Ripley had not left for the Orient by June. A Colt Arms representative in London reported that “General Ripley has been nominated chief of the Chinese defense.” The general’s appointment “was not yet certain,” Ripley had told him, but “he expects a decision [soon]…[and] would proceed to China via America.” While in the United States, Ripley planned to buy weapons from Colt and also procure a Gatling gun.
The China arrangement evidently never came about. Ripley left Europe beset with debt and returned to Charleston, but lived mostly in New York, by now entirely estranged from wife and family (daughter, step-daughter, sister, mother). Charleston street directories show the Ripleys living apart. His habitual behavior in every walk of life makes that result less than surprising.
As a historian has written in apt summary: “Wayward and mercurial to the last, he could never bring himself to any permanent attachment to an activity or a location.”
Ripley died in New York on March 19, 1887, just past his 64th birthday. His widow did not attend his funeral.
In contemplating Ripley’s historical stature, consider this: Is there any other four-year Confederate general and department commander on whom not even a biographical pamphlet exists? A slim funerary tribute by a staff officer constitutes the entire historical shelf on R.S. Ripley. On T.W. Brevard, a brigadier for the war’s last few weeks, or Zebulon York, brigadier late in the war and in a subordinate role, the historiographical gap is explicable. Ripley may deserve his low profile, but the neglect is strange.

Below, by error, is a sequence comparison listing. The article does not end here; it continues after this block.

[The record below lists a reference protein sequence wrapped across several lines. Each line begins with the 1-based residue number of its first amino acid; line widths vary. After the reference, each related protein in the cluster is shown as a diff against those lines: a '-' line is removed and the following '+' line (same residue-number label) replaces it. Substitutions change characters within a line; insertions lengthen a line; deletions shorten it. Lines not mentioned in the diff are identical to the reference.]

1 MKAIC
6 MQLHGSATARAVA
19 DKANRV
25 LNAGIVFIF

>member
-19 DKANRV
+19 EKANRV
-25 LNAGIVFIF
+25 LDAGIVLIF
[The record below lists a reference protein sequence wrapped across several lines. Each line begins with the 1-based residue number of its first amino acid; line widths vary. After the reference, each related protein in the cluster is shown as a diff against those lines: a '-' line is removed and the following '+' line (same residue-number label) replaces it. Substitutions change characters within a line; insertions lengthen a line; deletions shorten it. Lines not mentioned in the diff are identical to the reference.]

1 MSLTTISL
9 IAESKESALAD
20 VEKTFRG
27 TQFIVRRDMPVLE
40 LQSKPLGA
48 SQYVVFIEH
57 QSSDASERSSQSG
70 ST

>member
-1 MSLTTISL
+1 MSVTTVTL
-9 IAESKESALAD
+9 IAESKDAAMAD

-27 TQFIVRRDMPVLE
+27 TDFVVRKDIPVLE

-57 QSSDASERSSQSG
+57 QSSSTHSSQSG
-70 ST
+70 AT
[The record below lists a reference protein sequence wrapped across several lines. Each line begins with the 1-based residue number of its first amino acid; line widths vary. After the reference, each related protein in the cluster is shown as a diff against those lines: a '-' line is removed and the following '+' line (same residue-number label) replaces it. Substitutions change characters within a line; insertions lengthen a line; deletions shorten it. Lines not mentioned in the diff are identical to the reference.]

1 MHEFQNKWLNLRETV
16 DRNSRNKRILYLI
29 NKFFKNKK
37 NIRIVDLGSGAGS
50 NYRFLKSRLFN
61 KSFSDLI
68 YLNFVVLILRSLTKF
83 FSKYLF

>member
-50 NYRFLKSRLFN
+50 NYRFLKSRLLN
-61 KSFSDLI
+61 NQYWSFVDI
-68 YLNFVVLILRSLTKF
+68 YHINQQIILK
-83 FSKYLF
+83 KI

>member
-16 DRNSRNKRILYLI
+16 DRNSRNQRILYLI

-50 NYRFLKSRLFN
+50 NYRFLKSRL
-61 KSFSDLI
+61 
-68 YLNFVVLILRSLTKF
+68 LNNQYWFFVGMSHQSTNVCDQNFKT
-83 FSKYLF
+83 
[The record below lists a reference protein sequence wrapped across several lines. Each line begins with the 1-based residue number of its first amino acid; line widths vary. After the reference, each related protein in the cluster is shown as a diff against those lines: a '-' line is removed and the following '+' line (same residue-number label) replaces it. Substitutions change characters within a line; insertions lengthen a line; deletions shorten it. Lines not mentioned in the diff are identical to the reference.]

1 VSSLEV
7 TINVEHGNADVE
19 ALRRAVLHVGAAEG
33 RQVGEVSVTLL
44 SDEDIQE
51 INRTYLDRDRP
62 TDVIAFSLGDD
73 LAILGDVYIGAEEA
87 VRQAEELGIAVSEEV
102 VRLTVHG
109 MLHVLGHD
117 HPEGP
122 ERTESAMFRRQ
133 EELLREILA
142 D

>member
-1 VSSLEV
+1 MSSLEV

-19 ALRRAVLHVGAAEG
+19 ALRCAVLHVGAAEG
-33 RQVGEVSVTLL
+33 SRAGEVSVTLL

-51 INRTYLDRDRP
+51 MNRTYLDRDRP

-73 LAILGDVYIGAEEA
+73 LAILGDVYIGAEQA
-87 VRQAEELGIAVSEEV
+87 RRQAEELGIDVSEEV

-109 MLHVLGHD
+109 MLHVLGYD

Searching for compartments into which to wedge Ripley brings to mind the Chinese flirtation, and his unflinching surliness. Here is another: Ripley surely must be the only Confederate general buried near a sign that says something like “Beware of Alligators on the Paths.” The sign stands in Charleston’s Magnolia Cemetery, near a large and lovely (and saurian-infested) lake.
Roswell S. Ripley’s life was beset by other, more serious, hazards than scaly boots-in-the-rough. He ran afoul of troubles with women, booze, and scornful colleagues in daunting numbers, and left behind a record that might be characterized as “Mixed at Best,” but “Colorful Always.”
Robert K. Krick, chief historian at Fredericksburg & Spotsylvania National Military Park for more than 30 years, has written extensively on the Civil War. He is the author of The Smoothbore Volley That Doomed the Confederacy.